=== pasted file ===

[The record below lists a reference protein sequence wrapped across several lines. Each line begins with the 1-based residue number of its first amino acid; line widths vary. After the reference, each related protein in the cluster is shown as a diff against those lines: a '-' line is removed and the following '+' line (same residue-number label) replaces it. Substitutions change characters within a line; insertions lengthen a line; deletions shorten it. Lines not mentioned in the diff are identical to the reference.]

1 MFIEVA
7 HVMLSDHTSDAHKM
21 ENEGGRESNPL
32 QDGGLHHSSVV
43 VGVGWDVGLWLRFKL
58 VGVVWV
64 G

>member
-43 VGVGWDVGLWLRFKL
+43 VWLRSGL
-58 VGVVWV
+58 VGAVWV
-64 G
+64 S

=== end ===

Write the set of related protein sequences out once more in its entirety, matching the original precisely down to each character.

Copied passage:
[The record below lists a reference protein sequence wrapped across several lines. Each line begins with the 1-based residue number of its first amino acid; line widths vary. After the reference, each related protein in the cluster is shown as a diff against those lines: a '-' line is removed and the following '+' line (same residue-number label) replaces it. Substitutions change characters within a line; insertions lengthen a line; deletions shorten it. Lines not mentioned in the diff are identical to the reference.]

1 MFIEVA
7 HVMLSDHTSDAHKM
21 ENEGGRESNPL
32 QDGGLHHSSVV
43 VGVGWDVGLWLRFKL
58 VGVVWV
64 G

>member
-43 VGVGWDVGLWLRFKL
+43 VWLRSGL
-58 VGVVWV
+58 VGAVWV
-64 G
+64 S